reached, as it then flunked to 16th out of 46 countries in TIMMS-2003, with an average score of 508 points,

before falling down further to 20th place out of 50 participating countries in TIMSS-2007, with a score of 474

points. The downward spiral got worse in TIMSS-2011, when Malaysia stumbled to 26th place with 440 points,

and continued its decline in PISA 2012, when it ranked 57th place in mathematics, out of 74 countries which

took part in the examination.

It is an irrefutable fact now that Malaysian students are facing a problem in mathematics proficiency, and

much can be said about their achievement in mathematics, compared to their counterparts worldwide, and even

within neighboring countries. The disparity is obvious, when comparison is made with Singapore, our closest

neighbor. Ismail and Awang (2008) found that more than 50 percent of students in Singapore scored higher

than the average score of 603 in TIMSS-2003, compared to only 10 per cent of student in Malaysia who

managed to do so in the same exam. By comparing the contents tested in TIMSS, such as geometry,

measurement, fractions and algebra, researchers found out that Singaporean students have always scored

significantly higher than Malaysian students, regardless their gender. Results also showed that girls have always

outperformed boys in every area tested, with girls averaging a mean of 53.0, while boys generally hover around

the mean of 47.0.

Based on the secondary data of TIMSS-1999, Ismail and Awang (2007) found that there was a significant

difference between Malaysian boys’ and girls’ performance. The research shows that out of 5,577 Malaysian

students (girls - 55.2 per cent, boys - 44.4 per cent) involved in TIMSS-1999, aging on average of around 14.4

years old, with a standard deviation of 0.36, girls outperformed boys in mathematics. Four years later, using the

same procedures, Ismail and Awang (2011) once again found out that girls (M = 479.88, SD=75.94) still scored

better than boys (M = 468.27, SD = 80.37) in their test. The results were analyzed using data from TIMSS-

2007, which involved 4,466 students from 150 schools in Malaysia. This finding was consistent with the results

obtained from TIMSS-2007 participating countries such as Serbia, Macedonia, Armenia, Moldova, Singapore,

Philippines, Cyprus, Jordan and Bahrain (Ismail & Awang 2008; Mullis et al. 2008) This pattern continuously

shows that girls consistently score higher than boys in mathematics in a stable manner, most everywhere around

the globe.

Likewise, in the context of students’ perceptions towards the mathematics classroom environment and

mathematics achievement, Rajoo (2013) also found that girls performed better than boys. Using 445 students

as his research sample, Rajoo (2013) found that girls tend to be more involved (more active and joyful) during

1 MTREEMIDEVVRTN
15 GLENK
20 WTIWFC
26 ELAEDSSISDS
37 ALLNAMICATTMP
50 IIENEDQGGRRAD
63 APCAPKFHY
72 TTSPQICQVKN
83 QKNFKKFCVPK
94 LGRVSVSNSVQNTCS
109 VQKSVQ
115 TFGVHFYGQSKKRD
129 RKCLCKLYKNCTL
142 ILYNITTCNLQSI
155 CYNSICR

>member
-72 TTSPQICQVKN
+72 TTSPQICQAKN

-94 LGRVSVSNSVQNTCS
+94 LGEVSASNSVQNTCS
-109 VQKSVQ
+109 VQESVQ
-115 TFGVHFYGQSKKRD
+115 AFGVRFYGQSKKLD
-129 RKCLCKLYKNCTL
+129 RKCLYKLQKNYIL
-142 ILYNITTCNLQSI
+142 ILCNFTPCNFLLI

mathematics lessons, as compared to boys. In relation to that, a study conducted by Abd. Razak, Thien and

Darmawan (2014) found that there was also a significant relationship between teachers’ gender and eighth grade

student achievement in mathematics. In their research entitled “Relationship of Students and Classroom-level

Variables with TIMSS 2011 Mathematics Achievement in Indonesia, Malaysia and Thailand”, it was found that

Saleh & Rahman / A Study of student’s achievement in algebra

© 2016 Lectito BV 21

teachers’ gender had a significant impact towards eighth grade student achievement in mathematics.

Furthermore, when students’ scores were correlated with teachers’ gender, in the context of Malaysia, the results

also showed that female teachers taught better than male teachers. However, unlike the previous studies,

Ainuddin Dahlan et al. (2010) found that there was no significant difference between boys and girls

achievements in four national schools in Kuala Lumpur, in terms of mathematics results in the Lower-

Secondary National Examination (PMR).

Besides gender, studies also show that school types also effect students’ achievement in mathematics

(Lubienski & Lubienski 2006; Newhouse, 2006; Lubienski, Lubienski & Crane 2008; Esposito 2010). In the

context of Malaysia, there are many different types of schools that have been set up to cater to the different

needs and levels of students nationwide. Among the mainstream schools are national schools and national-type

of schools (open to all residents, regardless of race, religious beliefs and gender), boarding schools (special

school for selected high achievers), and Islamic religious schools (to Muslims who want to learn more about

the teaching of Islam). It is a well known fact that boarding school students have always scored high marks in

mathematics (particularly in the Malaysian standard examinations) compared to students from other schools

(Nordin, et al. 2003). National and national-type rural schools students, on the other hand are generally left

behind in terms mathematics achievement (Baharun et al. 2008). As elements in Islam are manifested through

various aspects of the educational system (Joseph, 2008), the number of Islamic religious school is also on the

rise. However, there is not much research done pertaining this type of school in the country. Although previous

studies show that generally, students from religious schools perform better than those from public and private

schools (Chubb & More 1990; Jeyness 2002, 2008; Nordin et al. 2003), this fact cannot yet be corroborated in

Malaysia. There is lack of data available in relation to the comparison of students’ academic achievement among

different types of schools in Malaysian, as the issue is seen as ‘sensitive’ by the Malaysian Government (Joseph

2006, 2008).

RESEARCH QUESTION

What are the effects of gender and types of school on student’s achievement in algebra?